Friday, May 22, 2009

Symposium on Gang Violence

The public is invited to attend a June 2 symposium regarding gang violence in Puget Sound. Keynote speaker will be the Hon. Richard A. Jones, U.S. District judge. National and local experts, community leaders and involved citizens are also scheduled to attend to discuss the growing problem and work toward finding real solutions. The event is free. For more information, contact event organizer the Thomas C. Wales Foundation, at (206) 233-2801. Seattle Public Schools' Safety and Security Department is a co-presenter of the event. Click on the links for the Web page and flier.

Gang Violence: Real Problems and Real Solutions for Puget Sound
Tuesday, June 2
7-9 p.m.
Seattle City Hall, Bertha Knight Landes Room
600 4th Ave.


MathTeacher42 said...

Hopefully the event will be lead by lots of highly credentialed people from prestigous institutions of higher learning. That subset of citizens has done an astounding job leading our society's institutions, such as education, banking, finance, manufacturing ...

Hopefully they'll deign to enliten us with the latest greatest blaze of illimination from their ivoried towers - with powerpoint, I do pray.

Ananda said...

The list of presenters is impressive, and not ivory tower folk. I suggest you read the fyler before disparaging this group.

MathTeacher42 said...

I WORK at Franklin. That means my JOB is AT a high school, and that means that is where I spend my work time.

Because I don't have rah rah to say, then I'm disparaging people?

Grow up.

What is the chance that there will be good ideas presented? Very good.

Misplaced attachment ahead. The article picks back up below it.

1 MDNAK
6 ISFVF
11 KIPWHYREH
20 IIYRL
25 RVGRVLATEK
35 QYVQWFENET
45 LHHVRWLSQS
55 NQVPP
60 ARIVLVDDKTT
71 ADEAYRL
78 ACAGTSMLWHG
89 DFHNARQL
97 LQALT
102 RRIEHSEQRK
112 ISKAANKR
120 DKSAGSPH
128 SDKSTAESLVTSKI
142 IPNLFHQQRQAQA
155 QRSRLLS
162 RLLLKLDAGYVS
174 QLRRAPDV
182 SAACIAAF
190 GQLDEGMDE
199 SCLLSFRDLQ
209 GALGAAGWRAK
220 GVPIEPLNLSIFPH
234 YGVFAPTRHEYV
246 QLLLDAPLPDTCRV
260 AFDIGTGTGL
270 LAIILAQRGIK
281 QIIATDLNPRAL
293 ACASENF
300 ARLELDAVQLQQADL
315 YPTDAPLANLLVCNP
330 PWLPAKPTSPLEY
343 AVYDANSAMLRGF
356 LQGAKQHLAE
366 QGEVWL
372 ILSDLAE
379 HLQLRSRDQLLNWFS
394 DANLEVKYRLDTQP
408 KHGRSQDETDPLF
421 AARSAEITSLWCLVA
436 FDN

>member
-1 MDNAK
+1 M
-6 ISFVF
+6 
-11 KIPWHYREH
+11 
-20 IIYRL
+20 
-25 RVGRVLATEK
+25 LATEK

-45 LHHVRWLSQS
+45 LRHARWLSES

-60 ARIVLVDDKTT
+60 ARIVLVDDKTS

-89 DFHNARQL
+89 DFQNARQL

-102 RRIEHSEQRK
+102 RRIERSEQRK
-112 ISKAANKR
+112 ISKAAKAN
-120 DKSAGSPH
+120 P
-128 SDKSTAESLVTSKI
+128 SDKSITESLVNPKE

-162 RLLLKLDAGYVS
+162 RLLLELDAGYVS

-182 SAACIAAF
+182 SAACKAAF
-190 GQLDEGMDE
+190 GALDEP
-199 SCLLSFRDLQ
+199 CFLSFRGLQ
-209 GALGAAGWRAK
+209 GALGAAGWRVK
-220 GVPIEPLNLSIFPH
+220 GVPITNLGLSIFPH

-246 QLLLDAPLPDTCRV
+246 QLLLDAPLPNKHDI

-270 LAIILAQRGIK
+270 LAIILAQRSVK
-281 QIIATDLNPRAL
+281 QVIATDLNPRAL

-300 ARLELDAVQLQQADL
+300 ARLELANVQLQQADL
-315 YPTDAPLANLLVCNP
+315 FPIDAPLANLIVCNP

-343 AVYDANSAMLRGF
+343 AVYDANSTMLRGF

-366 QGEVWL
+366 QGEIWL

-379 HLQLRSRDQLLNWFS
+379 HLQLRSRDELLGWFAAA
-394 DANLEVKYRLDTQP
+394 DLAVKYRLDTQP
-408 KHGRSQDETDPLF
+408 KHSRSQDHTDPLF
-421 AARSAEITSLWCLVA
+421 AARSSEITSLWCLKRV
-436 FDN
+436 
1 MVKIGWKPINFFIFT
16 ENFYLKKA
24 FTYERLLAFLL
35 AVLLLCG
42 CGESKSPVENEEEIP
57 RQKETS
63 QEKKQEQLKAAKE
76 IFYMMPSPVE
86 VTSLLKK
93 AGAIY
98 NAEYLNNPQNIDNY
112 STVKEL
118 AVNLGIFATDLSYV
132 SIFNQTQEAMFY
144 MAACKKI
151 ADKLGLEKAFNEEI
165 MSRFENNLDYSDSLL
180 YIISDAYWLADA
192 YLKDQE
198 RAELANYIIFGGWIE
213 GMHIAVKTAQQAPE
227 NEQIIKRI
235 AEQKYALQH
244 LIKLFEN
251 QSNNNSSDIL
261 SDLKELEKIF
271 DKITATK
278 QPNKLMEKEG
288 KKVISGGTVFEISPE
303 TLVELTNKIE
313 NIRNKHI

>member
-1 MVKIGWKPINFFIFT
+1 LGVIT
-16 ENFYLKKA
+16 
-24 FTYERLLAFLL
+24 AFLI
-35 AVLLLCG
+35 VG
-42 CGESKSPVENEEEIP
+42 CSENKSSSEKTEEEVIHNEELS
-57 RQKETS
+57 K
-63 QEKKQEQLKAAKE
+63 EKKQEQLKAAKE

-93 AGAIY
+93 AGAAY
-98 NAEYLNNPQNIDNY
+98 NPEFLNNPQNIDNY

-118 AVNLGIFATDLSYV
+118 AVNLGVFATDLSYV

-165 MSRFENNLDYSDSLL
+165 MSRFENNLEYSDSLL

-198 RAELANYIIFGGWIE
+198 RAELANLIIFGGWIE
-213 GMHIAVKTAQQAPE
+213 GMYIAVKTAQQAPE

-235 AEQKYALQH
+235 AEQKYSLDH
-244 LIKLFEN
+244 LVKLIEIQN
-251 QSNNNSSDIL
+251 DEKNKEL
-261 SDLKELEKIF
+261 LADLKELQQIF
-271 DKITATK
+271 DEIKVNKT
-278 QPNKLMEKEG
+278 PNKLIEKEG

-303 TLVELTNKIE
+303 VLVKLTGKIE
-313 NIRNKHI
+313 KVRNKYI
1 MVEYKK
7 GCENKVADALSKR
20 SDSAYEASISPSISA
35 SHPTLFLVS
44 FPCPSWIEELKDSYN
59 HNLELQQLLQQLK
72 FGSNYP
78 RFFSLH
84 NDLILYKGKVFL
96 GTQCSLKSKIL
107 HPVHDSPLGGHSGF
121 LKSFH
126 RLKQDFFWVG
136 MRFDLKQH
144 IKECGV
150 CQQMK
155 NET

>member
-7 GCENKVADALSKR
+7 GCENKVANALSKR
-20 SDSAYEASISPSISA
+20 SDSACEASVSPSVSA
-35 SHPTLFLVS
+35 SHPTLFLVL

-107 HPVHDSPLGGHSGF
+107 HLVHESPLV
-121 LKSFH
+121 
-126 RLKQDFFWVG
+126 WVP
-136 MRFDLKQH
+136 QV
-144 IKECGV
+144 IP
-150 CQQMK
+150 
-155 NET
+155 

What is the chance that these ideas have been around for years, or decades? Very good.
What is the chance that good ideas will be PAID for AND implemented? Slim to none.
What is the chance that too much of what little money is directed towards this problem is directed into the pockets of worthless ivory tower studies and conferences and presentations ...

YAWN ... about 100%.

When those who are willing to state what a mess reality is are attacked for not speaking as if they're addressing 4 year olds on Seasame Street, it is hard to change reality.

seattle citizen said...

I understand your cynicism, and your comments have some validity. But what are we gonna do, give up? While some at this meeting might be "rah rah," it's also a chance for us to network, hear ideas, think about (and hopefully implement) personal or organized ideas to somehow help this horrific situation.

Me, I think this stuff is embedded in many aspects of society. It's very, very deep. How do we extricate the numerious threads and deal with them, without dealing with larger societal issues? We don't.

The possible downside of these sorts of meetings is that they might give the impression that society is actually doing something, that it cares. But unless the larger issues are confronted, it runs the risk of making us think we're effective, or active, in combatting this stuff when in fact we've barely scratched the surface: It makes us feel like we're doing all we can, when we're obviously not.